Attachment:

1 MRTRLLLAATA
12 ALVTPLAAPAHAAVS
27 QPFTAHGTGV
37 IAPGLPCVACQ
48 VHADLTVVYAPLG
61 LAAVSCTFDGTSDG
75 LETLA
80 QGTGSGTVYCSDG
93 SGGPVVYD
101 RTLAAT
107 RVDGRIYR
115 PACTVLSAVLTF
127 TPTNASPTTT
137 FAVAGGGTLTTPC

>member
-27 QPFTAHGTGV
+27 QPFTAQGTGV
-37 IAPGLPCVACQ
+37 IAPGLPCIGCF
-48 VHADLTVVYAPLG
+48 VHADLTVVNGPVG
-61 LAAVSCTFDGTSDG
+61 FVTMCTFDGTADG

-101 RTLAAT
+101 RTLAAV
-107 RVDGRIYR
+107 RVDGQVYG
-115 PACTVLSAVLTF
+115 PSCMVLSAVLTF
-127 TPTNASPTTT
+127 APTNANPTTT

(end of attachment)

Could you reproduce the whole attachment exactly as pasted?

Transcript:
1 MRTRLLLAATA
12 ALVTPLAAPAHAAVS
27 QPFTAHGTGV
37 IAPGLPCVACQ
48 VHADLTVVYAPLG
61 LAAVSCTFDGTSDG
75 LETLA
80 QGTGSGTVYCSDG
93 SGGPVVYD
101 RTLAAT
107 RVDGRIYR
115 PACTVLSAVLTF
127 TPTNASPTTT
137 FAVAGGGTLTTPC

>member
-27 QPFTAHGTGV
+27 QPFTAQGTGV
-37 IAPGLPCVACQ
+37 IAPGLPCIGCF
-48 VHADLTVVYAPLG
+48 VHADLTVVNGPVG
-61 LAAVSCTFDGTSDG
+61 FVTMCTFDGTADG

-101 RTLAAT
+101 RTLAAV
-107 RVDGRIYR
+107 RVDGQVYG
-115 PACTVLSAVLTF
+115 PSCMVLSAVLTF
-127 TPTNASPTTT
+127 APTNANPTTT